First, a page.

Overwinter Bees Successfully
Kristy Allen, The Beez Kneez
Yuuki Metreaud, Boreal Apiaries
Friday III | 3:30 p.m.

Beekeepers have struggled in recent years to keep their hives alive through winter. By focusing on factors you can control, you can set up your bees for wintering success. We’ll cover organic management techniques to control mites, queen stock selection, integrated pest management, and the equipment you’ll need.

Reduce Tillage & Cultivation for Soil Health
Erin Silva, University of Wisconsin-Madison
Friday III | 3:30 p.m.

Improving soil health is a foundational goal of organic systems. However, the tillage and cultivation in organic management can have a negative impact. Learn how you can integrate reduced tillage and cultivation techniques across your rotation through equipment selection, use of cover crops, crop rotations, interseeding, roller-crimping, and direct seeding

Soil’s Underground Economy (View PDF)
Sandy Syburg, Purple Cow Organics
Friday III | 3:30 p.m.

Farmers and scientists continue to gain greater understanding of the relationship between soil biology and plant mineral availability. Tap into ancient wisdom mixed with modern technology to improve your understanding of this underground economy. Learn how to use this understanding to improve your farm’s soil health, crop health, and ultimately, livestock and human health.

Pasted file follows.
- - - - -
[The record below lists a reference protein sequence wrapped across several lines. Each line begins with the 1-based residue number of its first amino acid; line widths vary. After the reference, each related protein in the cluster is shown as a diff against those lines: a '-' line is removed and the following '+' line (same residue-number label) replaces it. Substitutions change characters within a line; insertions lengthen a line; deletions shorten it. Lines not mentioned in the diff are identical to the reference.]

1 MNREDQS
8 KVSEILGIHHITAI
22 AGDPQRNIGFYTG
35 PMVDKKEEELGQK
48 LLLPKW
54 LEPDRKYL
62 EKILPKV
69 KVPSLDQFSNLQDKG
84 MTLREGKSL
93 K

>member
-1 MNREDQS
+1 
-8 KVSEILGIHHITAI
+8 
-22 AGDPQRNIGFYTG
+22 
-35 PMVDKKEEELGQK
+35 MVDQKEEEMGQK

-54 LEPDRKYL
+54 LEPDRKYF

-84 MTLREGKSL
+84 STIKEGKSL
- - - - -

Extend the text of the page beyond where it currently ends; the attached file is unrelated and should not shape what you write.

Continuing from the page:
State of the Dairy Industry
Patty Edelburg, National Farmers Union
Darin Von Ruden, Wisconsin Farmers Union
Friday III | 3:30 p.m.

The dairy industry is broken. Wisconsin lost over 600 farms in 2018. Dairy production has changed tremendously in the last 50 years with larger farms, corporate ownership, and reduced demand that’s creating markets flush with product on both the conventional and organic side. We’ll cover the issues and share ways we can pull together to advocate for change.


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Saturday Session I

Cover Crops for the Diverse Vegetable Farm (View PDF)
Mike Noltnerwyss, Crossroads Community Farm
Saturday I | 8:30 a.m.

If you’re tilling to control weeds, you should be cover cropping before and after vegetables to rebuild your soil. Hear how Crossroads Community Farm reaps the benefits and overcomes the challenge of managing cover crops during a busy vegetable growing season—even finding a window to grow legumes as a nitrogen source.

Farming in a Changing Climate
Dennis Todey, South Dakota State University
Ron Rosmann, Rosmann Family Farms
Saturday I | 8:30 a.m.

Climate change is causing extreme weather events and impacting where and how we can grow various crops. We’ll look at the affects on diseases, insects, and soil, and explore what farmers are doing to adapt.

Grazing Without a Recipe
Kevin Mahalko, Mahalko Dairy
Saturday I | 8:30 a.m.

Flexibility is key to managed grazing. Learn how to monitor your system so you can adapt when conditions aren’t following the prescribed recipe. Learn strategies to build organic matter in your soil while realizing the rewards of a daily harvest, an abundance of biodiversity, and livestock raised in a healthy environment..